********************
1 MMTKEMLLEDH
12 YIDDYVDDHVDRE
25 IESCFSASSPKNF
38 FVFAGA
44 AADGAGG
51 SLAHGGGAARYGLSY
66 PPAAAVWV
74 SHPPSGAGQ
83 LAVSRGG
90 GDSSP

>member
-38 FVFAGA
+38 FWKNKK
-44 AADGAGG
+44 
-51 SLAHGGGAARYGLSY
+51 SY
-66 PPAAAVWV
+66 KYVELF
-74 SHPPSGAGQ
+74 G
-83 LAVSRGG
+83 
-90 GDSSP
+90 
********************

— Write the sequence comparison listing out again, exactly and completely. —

1 MMTKEMLLEDH
12 YIDDYVDDHVDRE
25 IESCFSASSPKNF
38 FVFAGA
44 AADGAGG
51 SLAHGGGAARYGLSY
66 PPAAAVWV
74 SHPPSGAGQ
83 LAVSRGG
90 GDSSP

>member
-38 FVFAGA
+38 FWKNKK
-44 AADGAGG
+44 
-51 SLAHGGGAARYGLSY
+51 SY
-66 PPAAAVWV
+66 KYVELF
-74 SHPPSGAGQ
+74 G
-83 LAVSRGG
+83 
-90 GDSSP
+90 